The absence of humanity in these encounters drains the blood from our veins. In part, this is because Davis finds economical ways of putting us on Saroo’s level, notably by constructing a language barrier between the audience and the scene. Lion is subtitled, so we understand all that’s said, but all that’s said adds to very little. Davis speaks through visuals: He’s not quite in the realm of “pure cinema,” but he lets his images fill much of the silence, and thus we find ourselves standing beside Saroo with each obstacle he stumbles upon, each predator who nearly ensnares him. His eventual arrival in an adoption center comes as a massive relief despite the future uncertainties it represents and the unnerving dilapidation of the institution itself.
And we could stop there, leave Lion at that. But Saroo’s narrative is greater than his childhood trauma, and so too is the film. Escorted from Calcutta to Hobart, Tasmania, Saroo finds a new family under the care of his adoptive parents, Sue (Nicole Kidman) and John (David Wenham) Brierley.
Once those uncertainties are clarified, Lion slowly sheds the strengths of its preface. Adult Saroo is a man with two homes, but he doesn’t know where one of them is located, and this, along with his bounty of memories of his mother and brother, causes him no end of torment. So he spends his days coping, as anybody would. Then his friends introduce him to Google Earth, and thus begins an exquisitely boring, tech-driven search for his birthplace. Davis isn’t unconcerned with this leg of Saroo’s life, but he has significantly less to say about it, and even fewer ways of dramatizing it. To fill up its duration, the film slips into a cycle of repetition wherein Saroo stares at maps and computers in anguish, and his anguish causes him to lash out at his family and withdraw into himself. (Patel struggles admirably to make something of the material given him, but he’s utterly shafted by the script.) If not for his extraordinary circumstances, he’d come off as a self-involved asshole.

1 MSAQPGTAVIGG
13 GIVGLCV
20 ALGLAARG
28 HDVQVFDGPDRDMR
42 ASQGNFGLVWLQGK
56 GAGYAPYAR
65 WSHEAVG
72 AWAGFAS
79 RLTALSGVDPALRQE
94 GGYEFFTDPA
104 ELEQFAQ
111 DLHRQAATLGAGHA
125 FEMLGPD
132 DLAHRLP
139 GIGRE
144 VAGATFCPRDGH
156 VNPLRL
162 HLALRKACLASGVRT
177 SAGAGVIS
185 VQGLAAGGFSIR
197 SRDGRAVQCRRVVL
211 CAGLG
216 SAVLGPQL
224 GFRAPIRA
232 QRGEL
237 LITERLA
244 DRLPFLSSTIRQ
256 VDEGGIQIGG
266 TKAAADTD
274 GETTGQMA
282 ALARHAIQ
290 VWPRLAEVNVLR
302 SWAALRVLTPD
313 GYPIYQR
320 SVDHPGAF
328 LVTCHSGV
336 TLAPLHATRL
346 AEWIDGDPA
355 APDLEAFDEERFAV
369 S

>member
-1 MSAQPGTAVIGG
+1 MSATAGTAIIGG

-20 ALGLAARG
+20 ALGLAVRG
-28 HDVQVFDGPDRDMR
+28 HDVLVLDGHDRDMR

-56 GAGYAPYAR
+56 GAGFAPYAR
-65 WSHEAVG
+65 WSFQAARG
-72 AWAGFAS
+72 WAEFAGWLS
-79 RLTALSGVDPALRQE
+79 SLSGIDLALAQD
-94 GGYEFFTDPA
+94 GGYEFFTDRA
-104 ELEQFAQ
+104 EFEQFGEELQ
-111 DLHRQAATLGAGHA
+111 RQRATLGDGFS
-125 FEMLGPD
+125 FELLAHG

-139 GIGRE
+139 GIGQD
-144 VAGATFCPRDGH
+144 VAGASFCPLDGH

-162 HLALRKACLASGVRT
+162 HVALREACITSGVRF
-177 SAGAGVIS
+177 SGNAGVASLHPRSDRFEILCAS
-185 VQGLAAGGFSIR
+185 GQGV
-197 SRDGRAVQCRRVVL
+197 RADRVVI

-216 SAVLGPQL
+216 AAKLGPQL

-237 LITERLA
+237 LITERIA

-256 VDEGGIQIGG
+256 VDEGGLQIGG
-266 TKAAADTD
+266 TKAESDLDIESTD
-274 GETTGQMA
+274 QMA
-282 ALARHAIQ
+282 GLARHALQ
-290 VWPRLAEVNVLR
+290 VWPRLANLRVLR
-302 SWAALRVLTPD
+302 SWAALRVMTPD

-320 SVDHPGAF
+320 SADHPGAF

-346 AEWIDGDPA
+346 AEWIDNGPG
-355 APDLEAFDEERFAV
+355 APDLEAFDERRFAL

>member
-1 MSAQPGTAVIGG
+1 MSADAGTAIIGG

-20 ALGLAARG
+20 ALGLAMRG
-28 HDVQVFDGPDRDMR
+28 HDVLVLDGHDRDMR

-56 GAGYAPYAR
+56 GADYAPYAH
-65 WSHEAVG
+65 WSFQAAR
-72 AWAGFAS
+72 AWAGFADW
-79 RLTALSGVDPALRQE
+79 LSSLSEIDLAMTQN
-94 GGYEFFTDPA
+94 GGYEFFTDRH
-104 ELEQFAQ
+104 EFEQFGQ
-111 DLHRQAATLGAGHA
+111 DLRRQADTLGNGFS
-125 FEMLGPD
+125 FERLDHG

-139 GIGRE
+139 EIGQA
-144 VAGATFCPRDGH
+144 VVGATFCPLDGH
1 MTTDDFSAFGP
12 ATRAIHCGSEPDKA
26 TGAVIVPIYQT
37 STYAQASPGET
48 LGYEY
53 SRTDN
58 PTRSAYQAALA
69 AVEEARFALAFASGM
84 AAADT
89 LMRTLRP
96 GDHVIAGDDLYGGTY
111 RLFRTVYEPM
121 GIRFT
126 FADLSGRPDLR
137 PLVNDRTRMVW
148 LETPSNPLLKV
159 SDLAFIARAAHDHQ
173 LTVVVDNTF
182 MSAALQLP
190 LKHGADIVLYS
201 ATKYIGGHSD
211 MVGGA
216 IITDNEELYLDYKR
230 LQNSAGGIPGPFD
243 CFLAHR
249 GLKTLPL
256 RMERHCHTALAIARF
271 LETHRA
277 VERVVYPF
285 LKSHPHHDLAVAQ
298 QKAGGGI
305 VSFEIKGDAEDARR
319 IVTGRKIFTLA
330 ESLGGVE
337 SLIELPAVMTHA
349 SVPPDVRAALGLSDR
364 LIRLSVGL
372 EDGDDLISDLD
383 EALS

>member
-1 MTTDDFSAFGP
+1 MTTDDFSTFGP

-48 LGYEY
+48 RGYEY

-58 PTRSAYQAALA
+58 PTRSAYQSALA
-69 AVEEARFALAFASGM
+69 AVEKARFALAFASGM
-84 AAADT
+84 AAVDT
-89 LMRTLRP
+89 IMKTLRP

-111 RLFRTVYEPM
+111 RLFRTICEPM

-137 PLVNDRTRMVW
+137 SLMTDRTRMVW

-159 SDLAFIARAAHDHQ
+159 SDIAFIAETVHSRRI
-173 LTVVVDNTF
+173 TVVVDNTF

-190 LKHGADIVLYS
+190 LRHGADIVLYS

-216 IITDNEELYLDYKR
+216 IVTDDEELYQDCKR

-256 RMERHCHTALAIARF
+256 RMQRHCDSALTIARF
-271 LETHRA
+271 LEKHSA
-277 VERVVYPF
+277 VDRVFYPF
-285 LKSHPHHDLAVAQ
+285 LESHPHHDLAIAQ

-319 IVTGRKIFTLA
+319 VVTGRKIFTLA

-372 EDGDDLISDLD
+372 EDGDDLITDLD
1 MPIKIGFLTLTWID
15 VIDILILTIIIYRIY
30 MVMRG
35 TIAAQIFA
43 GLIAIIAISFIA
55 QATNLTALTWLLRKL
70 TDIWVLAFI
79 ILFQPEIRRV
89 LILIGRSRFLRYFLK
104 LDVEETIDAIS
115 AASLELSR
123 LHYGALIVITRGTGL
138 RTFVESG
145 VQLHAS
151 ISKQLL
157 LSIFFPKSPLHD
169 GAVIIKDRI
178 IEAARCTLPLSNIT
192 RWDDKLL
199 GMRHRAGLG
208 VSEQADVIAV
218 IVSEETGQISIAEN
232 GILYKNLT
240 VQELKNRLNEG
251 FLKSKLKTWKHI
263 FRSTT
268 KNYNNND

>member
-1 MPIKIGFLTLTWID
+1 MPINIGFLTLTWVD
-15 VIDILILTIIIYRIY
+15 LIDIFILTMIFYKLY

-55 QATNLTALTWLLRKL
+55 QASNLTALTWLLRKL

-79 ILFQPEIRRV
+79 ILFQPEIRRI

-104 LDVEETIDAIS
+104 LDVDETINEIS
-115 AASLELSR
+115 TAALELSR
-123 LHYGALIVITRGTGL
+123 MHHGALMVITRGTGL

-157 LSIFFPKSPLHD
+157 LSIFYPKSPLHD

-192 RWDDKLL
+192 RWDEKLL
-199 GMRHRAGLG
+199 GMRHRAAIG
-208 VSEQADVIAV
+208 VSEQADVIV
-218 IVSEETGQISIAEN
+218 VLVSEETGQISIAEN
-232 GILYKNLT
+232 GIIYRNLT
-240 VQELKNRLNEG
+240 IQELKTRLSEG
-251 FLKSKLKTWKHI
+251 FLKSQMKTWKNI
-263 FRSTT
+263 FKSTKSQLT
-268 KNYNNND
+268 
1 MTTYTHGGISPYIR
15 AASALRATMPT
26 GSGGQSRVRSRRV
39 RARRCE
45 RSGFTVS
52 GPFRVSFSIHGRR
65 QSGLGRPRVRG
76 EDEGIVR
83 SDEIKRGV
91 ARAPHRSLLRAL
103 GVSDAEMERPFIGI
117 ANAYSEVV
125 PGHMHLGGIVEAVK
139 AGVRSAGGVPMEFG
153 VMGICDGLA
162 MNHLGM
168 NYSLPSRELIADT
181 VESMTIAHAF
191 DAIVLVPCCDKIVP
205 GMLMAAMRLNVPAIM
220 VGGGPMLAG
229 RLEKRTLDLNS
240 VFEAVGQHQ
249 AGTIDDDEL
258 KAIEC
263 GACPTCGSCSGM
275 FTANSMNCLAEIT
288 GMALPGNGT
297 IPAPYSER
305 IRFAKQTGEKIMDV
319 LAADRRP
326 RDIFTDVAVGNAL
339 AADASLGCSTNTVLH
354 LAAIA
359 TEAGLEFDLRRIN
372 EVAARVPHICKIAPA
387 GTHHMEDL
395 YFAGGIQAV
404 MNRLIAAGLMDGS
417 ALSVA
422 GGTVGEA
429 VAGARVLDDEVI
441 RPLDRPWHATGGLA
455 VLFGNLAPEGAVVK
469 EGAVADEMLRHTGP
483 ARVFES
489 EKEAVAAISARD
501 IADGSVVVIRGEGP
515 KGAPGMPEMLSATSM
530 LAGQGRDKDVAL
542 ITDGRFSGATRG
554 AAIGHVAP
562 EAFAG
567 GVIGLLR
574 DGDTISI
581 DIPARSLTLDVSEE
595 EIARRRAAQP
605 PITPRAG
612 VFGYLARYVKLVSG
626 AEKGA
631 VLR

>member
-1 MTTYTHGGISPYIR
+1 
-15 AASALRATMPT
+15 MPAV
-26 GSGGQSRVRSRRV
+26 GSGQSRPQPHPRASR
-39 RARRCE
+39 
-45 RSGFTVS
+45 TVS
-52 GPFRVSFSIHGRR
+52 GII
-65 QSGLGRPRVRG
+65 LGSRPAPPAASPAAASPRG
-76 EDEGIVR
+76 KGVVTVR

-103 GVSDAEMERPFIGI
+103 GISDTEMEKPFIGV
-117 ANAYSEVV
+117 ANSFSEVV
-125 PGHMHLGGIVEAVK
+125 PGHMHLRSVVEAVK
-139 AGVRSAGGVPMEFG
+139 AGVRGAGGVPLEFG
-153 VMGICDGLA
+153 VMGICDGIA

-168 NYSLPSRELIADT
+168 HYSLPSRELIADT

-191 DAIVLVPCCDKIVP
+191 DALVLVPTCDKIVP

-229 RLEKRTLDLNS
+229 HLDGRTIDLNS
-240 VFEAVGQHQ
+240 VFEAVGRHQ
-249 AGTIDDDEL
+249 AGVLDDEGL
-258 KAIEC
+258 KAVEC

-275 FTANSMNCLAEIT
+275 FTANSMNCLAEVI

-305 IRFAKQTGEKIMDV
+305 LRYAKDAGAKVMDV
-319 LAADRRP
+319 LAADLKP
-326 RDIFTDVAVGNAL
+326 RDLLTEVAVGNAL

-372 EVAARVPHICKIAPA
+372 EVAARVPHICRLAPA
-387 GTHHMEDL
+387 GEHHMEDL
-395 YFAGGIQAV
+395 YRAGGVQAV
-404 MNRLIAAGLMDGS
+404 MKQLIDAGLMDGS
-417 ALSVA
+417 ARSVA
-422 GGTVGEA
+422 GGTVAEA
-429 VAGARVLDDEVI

The drop-off that separates Pawar’s Lion from Patel’s is so sheer that it’s vertiginous. Cut half of the latter from the picture and maybe you’d have something—at the very least you’d have a much leaner, and much more watchable, production. Even at its most redundant Davis never loses sight of its core humanity—he sustains our empathy even though he loses our interest—or fails to acknowledge the incomprehensibility of Saroo’s saga. But he stops letting Lion be a movie when it most needs to be. At the end, when the audience needs permission to indulge in euphoric bawling, you’ll shed tears for Pawar, but when Patel takes the stage, the screenplay has already run that well dry.
Director: Garth Davis
Writer: Luke Davies
Starring: Dev Patel, Sunny Pawar, Rooney Mara, Nicole Kidman, David Wenham
Release Date: November 25, 2016
Boston-based critic Andy Crump has been writing about film online since 2009, and has been contributing to Paste Magazine since 2013. He writes additional words for Movie Mezzanine, The Playlist and Birth. Movies. Death., and is a member of the Online Film Critics Society and the Boston Online Film Critics Association. You can follow him on Twitter and find his collected writing at his personal blog. He is composed of roughly 65% craft beer.